When Dave Eggers was a kid, he and his mother would receive strange mail from a man named Timothy McSweeney. Timothy, who was adopted, thought that he was related to them (her maiden name was McSweeney). His letters plotted their reunion. As Eggers explains:
“Sometimes Timothy would include train schedules and other plans. Sometimes they included drawings and diagrams. Usually the letters had a sense of urgency, as if after many years of searching for his relatives, he had found my mother and I, and wanted to reconnect as soon as possible.”
Eggers kept the letters in a drawer in his bedroom and wondered about the mysterious man who sent them. Time passed.
“So many years later, when I was conceiving a name for this literary journal, the name Timothy McSweeney’s Quarterly Concern occurred to me. It made sense on many levels. I was able to honor my Irish side of the family and also allude to this mysterious man and the sense of possibility and even wonder he’d brought to our suburban home.”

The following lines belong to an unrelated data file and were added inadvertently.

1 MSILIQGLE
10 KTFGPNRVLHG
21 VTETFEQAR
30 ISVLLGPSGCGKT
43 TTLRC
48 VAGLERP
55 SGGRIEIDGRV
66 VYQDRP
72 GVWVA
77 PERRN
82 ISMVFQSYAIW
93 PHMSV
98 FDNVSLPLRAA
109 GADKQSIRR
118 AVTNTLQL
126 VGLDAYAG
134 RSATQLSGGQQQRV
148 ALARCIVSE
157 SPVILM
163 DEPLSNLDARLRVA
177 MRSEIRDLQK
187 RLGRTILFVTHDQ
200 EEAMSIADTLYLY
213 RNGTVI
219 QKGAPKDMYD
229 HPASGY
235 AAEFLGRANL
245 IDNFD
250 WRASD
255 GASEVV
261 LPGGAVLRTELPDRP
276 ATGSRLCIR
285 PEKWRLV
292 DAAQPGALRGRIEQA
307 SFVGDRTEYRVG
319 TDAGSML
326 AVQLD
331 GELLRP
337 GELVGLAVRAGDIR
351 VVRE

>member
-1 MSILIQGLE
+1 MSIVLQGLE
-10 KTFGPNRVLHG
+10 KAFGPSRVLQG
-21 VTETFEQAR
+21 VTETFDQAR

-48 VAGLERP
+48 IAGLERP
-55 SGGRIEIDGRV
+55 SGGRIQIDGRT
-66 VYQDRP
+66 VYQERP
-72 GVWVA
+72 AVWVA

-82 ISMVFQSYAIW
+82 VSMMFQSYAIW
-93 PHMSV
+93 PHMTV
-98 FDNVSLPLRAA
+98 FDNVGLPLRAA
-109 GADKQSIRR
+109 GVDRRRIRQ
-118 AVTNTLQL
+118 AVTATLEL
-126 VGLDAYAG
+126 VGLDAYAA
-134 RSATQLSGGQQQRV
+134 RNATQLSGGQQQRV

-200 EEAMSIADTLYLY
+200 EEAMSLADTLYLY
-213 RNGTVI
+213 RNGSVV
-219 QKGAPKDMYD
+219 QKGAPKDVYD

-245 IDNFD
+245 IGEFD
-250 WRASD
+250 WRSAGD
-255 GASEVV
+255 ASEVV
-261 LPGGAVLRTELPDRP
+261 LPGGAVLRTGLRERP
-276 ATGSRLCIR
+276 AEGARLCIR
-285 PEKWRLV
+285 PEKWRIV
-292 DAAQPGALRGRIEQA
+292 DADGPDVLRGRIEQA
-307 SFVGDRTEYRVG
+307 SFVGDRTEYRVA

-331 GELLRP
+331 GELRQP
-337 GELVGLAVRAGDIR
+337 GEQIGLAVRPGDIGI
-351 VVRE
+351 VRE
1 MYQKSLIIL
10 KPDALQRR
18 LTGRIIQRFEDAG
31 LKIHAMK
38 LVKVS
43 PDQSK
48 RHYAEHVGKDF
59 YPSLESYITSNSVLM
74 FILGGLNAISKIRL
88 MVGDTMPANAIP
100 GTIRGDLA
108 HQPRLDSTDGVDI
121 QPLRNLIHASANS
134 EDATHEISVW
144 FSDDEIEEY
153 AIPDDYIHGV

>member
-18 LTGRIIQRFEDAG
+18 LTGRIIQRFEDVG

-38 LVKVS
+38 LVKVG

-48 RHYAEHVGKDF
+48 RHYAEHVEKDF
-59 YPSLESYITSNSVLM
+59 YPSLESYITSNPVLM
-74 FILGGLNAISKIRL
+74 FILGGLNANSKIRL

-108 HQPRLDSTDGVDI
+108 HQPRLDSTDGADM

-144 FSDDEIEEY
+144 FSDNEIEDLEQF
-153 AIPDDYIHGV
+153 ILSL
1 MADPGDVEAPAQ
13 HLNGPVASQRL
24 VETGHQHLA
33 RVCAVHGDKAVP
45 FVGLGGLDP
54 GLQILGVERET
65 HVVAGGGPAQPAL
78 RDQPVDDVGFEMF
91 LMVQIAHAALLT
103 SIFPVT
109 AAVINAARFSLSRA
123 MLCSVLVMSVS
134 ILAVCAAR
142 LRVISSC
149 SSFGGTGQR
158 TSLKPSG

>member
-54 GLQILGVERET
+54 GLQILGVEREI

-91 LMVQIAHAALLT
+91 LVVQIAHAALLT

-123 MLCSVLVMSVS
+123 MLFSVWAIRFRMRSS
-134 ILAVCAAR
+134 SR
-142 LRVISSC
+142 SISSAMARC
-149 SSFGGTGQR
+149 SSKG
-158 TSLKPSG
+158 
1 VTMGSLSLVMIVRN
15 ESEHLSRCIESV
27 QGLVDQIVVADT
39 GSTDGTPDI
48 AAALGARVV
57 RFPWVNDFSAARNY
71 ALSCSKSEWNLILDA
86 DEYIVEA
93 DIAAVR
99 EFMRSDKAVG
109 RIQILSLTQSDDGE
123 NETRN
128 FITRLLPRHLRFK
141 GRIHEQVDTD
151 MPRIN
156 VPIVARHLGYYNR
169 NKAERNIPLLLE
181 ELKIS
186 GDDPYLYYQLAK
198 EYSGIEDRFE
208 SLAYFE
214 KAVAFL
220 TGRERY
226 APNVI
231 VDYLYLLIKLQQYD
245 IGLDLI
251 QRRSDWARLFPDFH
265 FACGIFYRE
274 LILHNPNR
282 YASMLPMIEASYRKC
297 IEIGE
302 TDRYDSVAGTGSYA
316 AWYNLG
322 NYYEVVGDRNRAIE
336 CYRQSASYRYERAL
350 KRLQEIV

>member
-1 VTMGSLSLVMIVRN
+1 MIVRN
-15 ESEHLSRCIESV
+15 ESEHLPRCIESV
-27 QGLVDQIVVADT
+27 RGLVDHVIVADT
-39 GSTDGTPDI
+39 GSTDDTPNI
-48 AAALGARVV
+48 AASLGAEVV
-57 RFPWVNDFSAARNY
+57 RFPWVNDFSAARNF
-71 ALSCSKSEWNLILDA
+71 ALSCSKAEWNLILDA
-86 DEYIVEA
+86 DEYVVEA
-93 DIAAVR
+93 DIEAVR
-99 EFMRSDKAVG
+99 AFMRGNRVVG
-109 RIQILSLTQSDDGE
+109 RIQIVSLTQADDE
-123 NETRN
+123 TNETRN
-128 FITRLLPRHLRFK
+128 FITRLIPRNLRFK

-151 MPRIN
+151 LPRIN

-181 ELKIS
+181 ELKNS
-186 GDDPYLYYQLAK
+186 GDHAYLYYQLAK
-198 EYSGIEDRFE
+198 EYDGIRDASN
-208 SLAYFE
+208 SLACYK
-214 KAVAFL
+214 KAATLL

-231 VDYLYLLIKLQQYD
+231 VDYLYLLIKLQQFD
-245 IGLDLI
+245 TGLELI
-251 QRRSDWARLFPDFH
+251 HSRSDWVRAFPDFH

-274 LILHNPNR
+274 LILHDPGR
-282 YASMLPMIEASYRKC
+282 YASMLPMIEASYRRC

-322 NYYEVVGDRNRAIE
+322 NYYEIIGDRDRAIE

It turns out that Timothy was mentally ill and struggled with alcoholism; he sent the letters to Eggers and his mom while receiving treatment inside an institution. When Timothy died on January 24th at 67 years old, his family sent McSweeney’s a letter which contained the following passage:
“As a young man, Timothy was an artist of tremendous talent. The canvases he leaves behind are filled with haunting and beautiful imagery. They are also filled with a palpable desire — to be heard, to connect, to be understood better by others and himself. The letters that inspired this journal’s name were a continuation of that same lifelong effort to more intimately know the world and his place within it.”
The full story of Mr. McSweeney can be read here.